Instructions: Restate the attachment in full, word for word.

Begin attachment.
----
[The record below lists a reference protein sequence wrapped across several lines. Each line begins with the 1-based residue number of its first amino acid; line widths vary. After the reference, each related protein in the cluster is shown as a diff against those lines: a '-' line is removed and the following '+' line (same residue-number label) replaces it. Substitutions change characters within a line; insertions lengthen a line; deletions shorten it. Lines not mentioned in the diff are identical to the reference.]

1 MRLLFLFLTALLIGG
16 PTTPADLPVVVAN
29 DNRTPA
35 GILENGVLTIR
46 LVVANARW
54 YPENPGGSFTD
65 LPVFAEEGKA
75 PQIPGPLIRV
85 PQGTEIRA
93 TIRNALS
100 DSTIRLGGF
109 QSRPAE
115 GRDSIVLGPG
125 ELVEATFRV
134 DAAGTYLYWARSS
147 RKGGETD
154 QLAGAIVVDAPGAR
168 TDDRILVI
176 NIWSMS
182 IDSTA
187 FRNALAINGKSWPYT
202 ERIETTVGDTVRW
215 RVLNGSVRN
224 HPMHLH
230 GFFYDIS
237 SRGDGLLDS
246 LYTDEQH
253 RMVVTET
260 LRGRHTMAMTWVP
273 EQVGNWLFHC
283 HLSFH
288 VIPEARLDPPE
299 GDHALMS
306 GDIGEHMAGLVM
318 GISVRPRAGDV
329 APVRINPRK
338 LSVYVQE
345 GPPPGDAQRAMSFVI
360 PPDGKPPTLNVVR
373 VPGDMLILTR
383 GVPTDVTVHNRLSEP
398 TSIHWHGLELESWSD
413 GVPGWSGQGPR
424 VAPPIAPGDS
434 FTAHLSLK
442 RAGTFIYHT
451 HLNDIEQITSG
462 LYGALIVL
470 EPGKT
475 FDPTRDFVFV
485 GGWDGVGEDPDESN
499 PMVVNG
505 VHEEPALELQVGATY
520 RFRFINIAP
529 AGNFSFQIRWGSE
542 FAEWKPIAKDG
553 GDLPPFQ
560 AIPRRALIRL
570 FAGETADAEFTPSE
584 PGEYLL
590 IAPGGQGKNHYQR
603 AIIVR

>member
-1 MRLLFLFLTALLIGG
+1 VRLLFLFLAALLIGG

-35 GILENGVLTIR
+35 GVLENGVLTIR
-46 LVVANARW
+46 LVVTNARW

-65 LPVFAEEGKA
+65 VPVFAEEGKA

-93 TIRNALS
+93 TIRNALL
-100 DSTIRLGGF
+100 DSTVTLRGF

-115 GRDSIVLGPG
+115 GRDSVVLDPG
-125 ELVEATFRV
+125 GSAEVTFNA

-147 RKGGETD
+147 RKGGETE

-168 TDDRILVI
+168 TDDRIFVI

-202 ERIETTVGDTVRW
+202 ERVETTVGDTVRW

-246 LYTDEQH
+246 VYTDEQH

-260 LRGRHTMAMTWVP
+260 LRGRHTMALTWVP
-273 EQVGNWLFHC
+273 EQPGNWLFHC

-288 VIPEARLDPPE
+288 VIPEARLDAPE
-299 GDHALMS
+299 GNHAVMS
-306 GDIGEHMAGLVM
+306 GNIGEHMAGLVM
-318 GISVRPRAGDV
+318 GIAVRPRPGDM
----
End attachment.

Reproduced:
[The record below lists a reference protein sequence wrapped across several lines. Each line begins with the 1-based residue number of its first amino acid; line widths vary. After the reference, each related protein in the cluster is shown as a diff against those lines: a '-' line is removed and the following '+' line (same residue-number label) replaces it. Substitutions change characters within a line; insertions lengthen a line; deletions shorten it. Lines not mentioned in the diff are identical to the reference.]

1 MRLLFLFLTALLIGG
16 PTTPADLPVVVAN
29 DNRTPA
35 GILENGVLTIR
46 LVVANARW
54 YPENPGGSFTD
65 LPVFAEEGKA
75 PQIPGPLIRV
85 PQGTEIRA
93 TIRNALS
100 DSTIRLGGF
109 QSRPAE
115 GRDSIVLGPG
125 ELVEATFRV
134 DAAGTYLYWARSS
147 RKGGETD
154 QLAGAIVVDAPGAR
168 TDDRILVI
176 NIWSMS
182 IDSTA
187 FRNALAINGKSWPYT
202 ERIETTVGDTVRW
215 RVLNGSVRN
224 HPMHLH
230 GFFYDIS
237 SRGDGLLDS
246 LYTDEQH
253 RMVVTET
260 LRGRHTMAMTWVP
273 EQVGNWLFHC
283 HLSFH
288 VIPEARLDPPE
299 GDHALMS
306 GDIGEHMAGLVM
318 GISVRPRAGDV
329 APVRINPRK
338 LSVYVQE
345 GPPPGDAQRAMSFVI
360 PPDGKPPTLNVVR
373 VPGDMLILTR
383 GVPTDVTVHNRLSEP
398 TSIHWHGLELESWSD
413 GVPGWSGQGPR
424 VAPPIAPGDS
434 FTAHLSLK
442 RAGTFIYHT
451 HLNDIEQITSG
462 LYGALIVL
470 EPGKT
475 FDPTRDFVFV
485 GGWDGVGEDPDESN
499 PMVVNG
505 VHEEPALELQVGATY
520 RFRFINIAP
529 AGNFSFQIRWGSE
542 FAEWKPIAKDG
553 GDLPPFQ
560 AIPRRALIRL
570 FAGETADAEFTPSE
584 PGEYLL
590 IAPGGQGKNHYQR
603 AIIVR

>member
-1 MRLLFLFLTALLIGG
+1 VRLLFLFLAALLIGG

-35 GILENGVLTIR
+35 GVLENGVLTIR
-46 LVVANARW
+46 LVVTNARW

-65 LPVFAEEGKA
+65 VPVFAEEGKA

-93 TIRNALS
+93 TIRNALL
-100 DSTIRLGGF
+100 DSTVTLRGF

-115 GRDSIVLGPG
+115 GRDSVVLDPG
-125 ELVEATFRV
+125 GSAEVTFNA

-147 RKGGETD
+147 RKGGETE

-168 TDDRILVI
+168 TDDRIFVI

-202 ERIETTVGDTVRW
+202 ERVETTVGDTVRW

-246 LYTDEQH
+246 VYTDEQH

-260 LRGRHTMAMTWVP
+260 LRGRHTMALTWVP
-273 EQVGNWLFHC
+273 EQPGNWLFHC

-288 VIPEARLDPPE
+288 VIPEARLDAPE
-299 GDHALMS
+299 GNHAVMS
-306 GDIGEHMAGLVM
+306 GNIGEHMAGLVM
-318 GISVRPRAGDV
+318 GIAVRPRPGDM